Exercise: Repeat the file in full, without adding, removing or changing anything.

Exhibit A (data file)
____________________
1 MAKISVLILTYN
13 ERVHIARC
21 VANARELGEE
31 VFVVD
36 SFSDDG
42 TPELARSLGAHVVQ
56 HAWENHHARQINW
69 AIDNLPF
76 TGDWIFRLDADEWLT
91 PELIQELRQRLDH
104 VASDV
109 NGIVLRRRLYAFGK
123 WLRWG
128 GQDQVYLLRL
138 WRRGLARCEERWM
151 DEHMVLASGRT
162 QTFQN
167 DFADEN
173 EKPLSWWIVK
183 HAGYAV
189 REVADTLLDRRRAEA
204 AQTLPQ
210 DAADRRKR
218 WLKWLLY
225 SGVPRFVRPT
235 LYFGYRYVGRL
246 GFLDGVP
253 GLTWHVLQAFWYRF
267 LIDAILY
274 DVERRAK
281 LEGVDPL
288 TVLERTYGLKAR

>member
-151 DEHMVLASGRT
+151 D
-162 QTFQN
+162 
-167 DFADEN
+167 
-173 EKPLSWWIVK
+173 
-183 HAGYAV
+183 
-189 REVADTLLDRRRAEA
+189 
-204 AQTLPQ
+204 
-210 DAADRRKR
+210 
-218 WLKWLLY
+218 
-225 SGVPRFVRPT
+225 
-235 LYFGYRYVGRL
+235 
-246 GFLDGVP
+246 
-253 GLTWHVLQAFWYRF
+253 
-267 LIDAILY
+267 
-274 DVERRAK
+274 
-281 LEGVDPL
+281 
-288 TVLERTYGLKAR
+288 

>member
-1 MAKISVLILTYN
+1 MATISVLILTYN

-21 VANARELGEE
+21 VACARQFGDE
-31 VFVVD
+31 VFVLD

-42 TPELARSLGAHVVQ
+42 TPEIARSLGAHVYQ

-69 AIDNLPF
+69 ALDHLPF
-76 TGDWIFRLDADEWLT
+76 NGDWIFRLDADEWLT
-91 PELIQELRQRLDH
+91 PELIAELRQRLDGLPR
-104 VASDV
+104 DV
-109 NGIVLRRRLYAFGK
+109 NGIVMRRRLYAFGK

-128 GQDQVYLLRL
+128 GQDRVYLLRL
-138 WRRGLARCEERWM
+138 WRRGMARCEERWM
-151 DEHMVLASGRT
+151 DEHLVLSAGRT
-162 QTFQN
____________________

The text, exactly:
1 MAKISVLILTYN
13 ERVHIARC
21 VANARELGEE
31 VFVVD
36 SFSDDG
42 TPELARSLGAHVVQ
56 HAWENHHARQINW
69 AIDNLPF
76 TGDWIFRLDADEWLT
91 PELIQELRQRLDH
104 VASDV
109 NGIVLRRRLYAFGK
123 WLRWG
128 GQDQVYLLRL
138 WRRGLARCEERWM
151 DEHMVLASGRT
162 QTFQN
167 DFADEN
173 EKPLSWWIVK
183 HAGYAV
189 REVADTLLDRRRAEA
204 AQTLPQ
210 DAADRRKR
218 WLKWLLY
225 SGVPRFVRPT
235 LYFGYRYVGRL
246 GFLDGVP
253 GLTWHVLQAFWYRF
267 LIDAILY
274 DVERRAK
281 LEGVDPL
288 TVLERTYGLKAR

>member
-151 DEHMVLASGRT
+151 D
-162 QTFQN
+162 
-167 DFADEN
+167 
-173 EKPLSWWIVK
+173 
-183 HAGYAV
+183 
-189 REVADTLLDRRRAEA
+189 
-204 AQTLPQ
+204 
-210 DAADRRKR
+210 
-218 WLKWLLY
+218 
-225 SGVPRFVRPT
+225 
-235 LYFGYRYVGRL
+235 
-246 GFLDGVP
+246 
-253 GLTWHVLQAFWYRF
+253 
-267 LIDAILY
+267 
-274 DVERRAK
+274 
-281 LEGVDPL
+281 
-288 TVLERTYGLKAR
+288 

>member
-1 MAKISVLILTYN
+1 MATISVLILTYN

-21 VANARELGEE
+21 VACARQFGDE
-31 VFVVD
+31 VFVLD

-42 TPELARSLGAHVVQ
+42 TPEIARSLGAHVYQ

-69 AIDNLPF
+69 ALDHLPF
-76 TGDWIFRLDADEWLT
+76 NGDWIFRLDADEWLT
-91 PELIQELRQRLDH
+91 PELIAELRQRLDGLPR
-104 VASDV
+104 DV
-109 NGIVLRRRLYAFGK
+109 NGIVMRRRLYAFGK

-128 GQDQVYLLRL
+128 GQDRVYLLRL
-138 WRRGLARCEERWM
+138 WRRGMARCEERWM
-151 DEHMVLASGRT
+151 DEHLVLSAGRT
-162 QTFQN